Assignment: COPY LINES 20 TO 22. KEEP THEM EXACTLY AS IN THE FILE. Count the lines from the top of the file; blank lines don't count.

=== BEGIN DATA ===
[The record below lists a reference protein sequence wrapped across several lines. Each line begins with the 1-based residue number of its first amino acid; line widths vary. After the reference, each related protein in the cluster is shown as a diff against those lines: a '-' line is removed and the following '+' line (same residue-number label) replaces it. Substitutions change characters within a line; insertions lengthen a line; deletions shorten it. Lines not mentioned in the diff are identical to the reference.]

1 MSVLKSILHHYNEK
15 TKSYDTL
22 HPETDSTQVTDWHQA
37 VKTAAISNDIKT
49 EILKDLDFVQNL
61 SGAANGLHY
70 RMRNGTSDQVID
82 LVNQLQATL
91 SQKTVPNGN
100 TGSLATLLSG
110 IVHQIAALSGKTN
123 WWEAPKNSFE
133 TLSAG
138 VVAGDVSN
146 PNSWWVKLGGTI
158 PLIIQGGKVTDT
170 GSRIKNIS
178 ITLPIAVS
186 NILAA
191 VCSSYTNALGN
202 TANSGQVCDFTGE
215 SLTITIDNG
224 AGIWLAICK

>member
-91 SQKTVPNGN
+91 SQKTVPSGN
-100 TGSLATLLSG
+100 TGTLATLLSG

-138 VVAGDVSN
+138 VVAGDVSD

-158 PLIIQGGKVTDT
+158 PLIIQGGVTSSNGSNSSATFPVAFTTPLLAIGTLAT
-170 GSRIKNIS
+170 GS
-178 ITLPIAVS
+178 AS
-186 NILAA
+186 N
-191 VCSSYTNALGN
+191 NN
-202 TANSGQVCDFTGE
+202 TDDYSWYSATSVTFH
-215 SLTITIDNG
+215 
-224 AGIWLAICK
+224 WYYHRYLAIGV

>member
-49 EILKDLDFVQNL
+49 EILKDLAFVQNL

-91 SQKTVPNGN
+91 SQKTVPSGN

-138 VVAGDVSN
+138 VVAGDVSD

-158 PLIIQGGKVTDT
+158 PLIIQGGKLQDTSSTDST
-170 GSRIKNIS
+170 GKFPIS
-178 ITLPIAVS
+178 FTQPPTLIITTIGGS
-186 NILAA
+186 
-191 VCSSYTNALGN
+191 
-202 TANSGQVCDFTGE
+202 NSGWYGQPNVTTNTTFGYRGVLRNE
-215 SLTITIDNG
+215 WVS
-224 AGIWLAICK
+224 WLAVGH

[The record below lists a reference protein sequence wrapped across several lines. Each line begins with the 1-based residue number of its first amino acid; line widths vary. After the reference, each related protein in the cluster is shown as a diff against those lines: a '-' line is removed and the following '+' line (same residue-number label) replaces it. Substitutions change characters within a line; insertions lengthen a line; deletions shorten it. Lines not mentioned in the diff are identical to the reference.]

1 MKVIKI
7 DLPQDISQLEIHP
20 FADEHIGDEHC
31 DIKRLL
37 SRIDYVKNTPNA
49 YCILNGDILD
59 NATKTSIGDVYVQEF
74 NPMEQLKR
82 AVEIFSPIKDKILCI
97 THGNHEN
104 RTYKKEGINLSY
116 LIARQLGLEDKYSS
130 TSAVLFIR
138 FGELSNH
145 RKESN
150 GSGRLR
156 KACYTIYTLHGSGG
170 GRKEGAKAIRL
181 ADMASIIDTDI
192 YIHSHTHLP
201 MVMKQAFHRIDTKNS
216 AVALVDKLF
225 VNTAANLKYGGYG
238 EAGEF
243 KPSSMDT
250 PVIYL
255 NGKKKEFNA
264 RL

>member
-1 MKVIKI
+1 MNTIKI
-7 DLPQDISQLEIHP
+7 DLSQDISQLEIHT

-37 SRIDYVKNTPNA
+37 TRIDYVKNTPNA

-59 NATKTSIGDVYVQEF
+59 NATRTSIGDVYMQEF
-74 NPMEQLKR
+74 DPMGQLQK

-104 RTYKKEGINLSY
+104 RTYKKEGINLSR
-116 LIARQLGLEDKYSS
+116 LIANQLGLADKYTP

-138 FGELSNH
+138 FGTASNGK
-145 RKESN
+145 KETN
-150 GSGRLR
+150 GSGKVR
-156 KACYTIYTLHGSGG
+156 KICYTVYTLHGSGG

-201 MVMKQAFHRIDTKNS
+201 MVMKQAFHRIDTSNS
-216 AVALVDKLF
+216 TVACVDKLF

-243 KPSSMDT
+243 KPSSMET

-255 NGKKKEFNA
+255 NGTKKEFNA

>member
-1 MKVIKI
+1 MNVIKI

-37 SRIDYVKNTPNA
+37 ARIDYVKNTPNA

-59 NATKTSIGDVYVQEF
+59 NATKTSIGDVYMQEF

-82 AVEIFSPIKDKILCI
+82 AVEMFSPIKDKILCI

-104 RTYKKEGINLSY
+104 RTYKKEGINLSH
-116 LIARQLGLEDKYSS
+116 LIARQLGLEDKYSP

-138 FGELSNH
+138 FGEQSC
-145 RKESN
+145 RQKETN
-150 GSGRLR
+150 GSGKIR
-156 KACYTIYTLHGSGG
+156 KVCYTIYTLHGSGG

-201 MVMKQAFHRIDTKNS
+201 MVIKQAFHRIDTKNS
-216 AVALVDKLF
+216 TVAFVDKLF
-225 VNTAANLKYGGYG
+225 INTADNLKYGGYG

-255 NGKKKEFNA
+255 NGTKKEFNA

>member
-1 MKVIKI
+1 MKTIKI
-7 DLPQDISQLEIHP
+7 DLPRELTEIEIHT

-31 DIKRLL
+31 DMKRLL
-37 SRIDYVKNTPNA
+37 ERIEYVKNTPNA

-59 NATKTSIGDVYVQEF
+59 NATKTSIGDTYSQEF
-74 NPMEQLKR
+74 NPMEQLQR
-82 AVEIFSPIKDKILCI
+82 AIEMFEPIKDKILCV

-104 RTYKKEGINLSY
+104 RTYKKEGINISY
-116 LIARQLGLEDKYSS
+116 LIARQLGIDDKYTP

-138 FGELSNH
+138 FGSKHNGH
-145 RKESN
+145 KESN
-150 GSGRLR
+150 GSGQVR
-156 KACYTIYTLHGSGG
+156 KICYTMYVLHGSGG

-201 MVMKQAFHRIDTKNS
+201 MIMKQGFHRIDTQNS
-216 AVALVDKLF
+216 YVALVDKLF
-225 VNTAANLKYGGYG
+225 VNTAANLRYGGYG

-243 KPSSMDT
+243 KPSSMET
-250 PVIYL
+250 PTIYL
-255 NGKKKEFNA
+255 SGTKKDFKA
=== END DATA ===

186 NILAA
191 VCSSYTNALGN
202 TANSGQVCDFTGE